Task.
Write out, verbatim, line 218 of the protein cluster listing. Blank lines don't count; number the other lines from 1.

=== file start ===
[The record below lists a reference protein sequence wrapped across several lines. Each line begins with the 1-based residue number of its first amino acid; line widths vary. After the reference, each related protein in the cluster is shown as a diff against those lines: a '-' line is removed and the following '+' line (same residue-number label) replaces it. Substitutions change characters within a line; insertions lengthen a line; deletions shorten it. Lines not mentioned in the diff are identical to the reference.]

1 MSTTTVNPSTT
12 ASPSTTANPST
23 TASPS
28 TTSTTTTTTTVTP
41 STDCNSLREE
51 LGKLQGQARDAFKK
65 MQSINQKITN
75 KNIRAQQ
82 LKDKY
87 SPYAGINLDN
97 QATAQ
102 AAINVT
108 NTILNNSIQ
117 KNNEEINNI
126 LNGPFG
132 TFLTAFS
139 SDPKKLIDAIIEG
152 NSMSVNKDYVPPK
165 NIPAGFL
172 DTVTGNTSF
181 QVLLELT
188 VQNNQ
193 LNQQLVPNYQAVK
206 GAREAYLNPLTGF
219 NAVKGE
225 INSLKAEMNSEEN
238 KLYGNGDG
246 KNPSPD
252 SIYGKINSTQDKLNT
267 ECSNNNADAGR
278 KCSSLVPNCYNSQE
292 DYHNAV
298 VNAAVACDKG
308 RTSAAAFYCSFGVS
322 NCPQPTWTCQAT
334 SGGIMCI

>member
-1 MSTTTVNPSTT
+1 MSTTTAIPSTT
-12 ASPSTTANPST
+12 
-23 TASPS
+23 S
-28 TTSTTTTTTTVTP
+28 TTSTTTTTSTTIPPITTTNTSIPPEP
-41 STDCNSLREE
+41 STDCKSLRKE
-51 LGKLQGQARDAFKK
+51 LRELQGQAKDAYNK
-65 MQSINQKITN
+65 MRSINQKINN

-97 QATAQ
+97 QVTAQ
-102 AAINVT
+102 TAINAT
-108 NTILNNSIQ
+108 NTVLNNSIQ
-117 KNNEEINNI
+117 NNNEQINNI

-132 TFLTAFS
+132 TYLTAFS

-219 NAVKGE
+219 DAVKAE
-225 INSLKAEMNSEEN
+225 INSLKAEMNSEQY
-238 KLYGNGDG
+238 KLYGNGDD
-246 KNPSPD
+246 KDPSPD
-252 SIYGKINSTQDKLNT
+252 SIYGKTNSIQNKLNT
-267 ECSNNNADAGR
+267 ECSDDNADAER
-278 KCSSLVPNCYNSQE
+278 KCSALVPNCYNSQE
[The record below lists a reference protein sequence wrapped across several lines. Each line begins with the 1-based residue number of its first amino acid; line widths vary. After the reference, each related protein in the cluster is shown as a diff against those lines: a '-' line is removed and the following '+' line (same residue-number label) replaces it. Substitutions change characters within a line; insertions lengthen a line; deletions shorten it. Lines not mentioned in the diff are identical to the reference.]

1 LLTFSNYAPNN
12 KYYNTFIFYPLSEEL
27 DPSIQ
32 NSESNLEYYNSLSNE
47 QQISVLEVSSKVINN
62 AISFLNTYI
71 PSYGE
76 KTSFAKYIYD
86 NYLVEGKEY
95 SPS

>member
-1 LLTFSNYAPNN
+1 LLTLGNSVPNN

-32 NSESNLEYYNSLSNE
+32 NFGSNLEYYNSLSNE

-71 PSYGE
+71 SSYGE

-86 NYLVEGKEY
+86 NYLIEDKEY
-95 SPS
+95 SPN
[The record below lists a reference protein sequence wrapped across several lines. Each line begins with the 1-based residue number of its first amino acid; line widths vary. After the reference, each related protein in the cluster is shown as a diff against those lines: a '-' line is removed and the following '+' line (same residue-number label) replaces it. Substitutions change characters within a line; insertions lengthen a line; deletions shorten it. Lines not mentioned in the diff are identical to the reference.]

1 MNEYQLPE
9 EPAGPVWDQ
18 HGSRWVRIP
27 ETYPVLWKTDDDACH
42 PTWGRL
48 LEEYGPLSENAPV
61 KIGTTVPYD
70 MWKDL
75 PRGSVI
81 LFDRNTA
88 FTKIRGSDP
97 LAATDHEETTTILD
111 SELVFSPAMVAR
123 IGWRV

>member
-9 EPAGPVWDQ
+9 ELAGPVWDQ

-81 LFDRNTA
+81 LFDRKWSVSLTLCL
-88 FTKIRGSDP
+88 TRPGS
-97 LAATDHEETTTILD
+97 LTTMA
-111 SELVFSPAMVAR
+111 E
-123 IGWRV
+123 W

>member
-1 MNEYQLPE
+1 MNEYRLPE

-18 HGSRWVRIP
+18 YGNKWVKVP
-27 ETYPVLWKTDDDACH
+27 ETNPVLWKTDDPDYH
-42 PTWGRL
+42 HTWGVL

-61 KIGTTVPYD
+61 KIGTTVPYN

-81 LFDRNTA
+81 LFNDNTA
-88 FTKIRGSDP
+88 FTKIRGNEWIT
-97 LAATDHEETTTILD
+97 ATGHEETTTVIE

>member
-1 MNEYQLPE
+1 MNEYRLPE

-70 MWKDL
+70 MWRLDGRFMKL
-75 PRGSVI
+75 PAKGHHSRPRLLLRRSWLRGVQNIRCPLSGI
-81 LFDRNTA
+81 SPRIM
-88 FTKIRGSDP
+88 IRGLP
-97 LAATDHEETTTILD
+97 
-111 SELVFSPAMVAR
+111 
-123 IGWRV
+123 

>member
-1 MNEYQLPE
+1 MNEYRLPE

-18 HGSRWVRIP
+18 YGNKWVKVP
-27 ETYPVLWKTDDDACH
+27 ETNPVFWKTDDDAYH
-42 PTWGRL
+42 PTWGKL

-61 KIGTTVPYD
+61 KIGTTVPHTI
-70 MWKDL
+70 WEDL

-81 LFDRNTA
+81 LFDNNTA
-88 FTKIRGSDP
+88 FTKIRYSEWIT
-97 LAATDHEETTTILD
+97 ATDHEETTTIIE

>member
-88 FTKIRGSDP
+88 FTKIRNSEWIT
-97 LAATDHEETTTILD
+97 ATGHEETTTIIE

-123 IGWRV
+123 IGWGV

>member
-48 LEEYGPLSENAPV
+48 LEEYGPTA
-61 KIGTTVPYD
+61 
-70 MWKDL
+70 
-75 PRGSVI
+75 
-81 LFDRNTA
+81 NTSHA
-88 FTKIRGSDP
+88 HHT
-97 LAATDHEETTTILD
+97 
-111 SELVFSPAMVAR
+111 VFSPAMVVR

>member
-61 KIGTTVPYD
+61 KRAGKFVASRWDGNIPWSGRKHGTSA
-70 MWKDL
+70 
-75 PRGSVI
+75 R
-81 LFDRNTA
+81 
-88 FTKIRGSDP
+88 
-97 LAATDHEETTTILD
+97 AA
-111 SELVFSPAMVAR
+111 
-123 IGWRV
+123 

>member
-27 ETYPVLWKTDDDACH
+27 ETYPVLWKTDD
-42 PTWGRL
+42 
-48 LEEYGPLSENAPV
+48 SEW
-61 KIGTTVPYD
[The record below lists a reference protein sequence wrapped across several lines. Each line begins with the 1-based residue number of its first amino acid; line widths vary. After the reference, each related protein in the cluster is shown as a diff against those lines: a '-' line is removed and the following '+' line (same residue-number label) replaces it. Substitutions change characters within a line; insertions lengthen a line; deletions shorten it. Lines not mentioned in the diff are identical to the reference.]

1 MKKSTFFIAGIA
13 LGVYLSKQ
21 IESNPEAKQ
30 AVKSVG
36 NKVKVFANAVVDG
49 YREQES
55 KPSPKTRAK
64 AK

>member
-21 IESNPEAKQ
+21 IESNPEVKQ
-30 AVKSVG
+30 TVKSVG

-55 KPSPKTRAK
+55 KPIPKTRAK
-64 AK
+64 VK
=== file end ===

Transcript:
+111 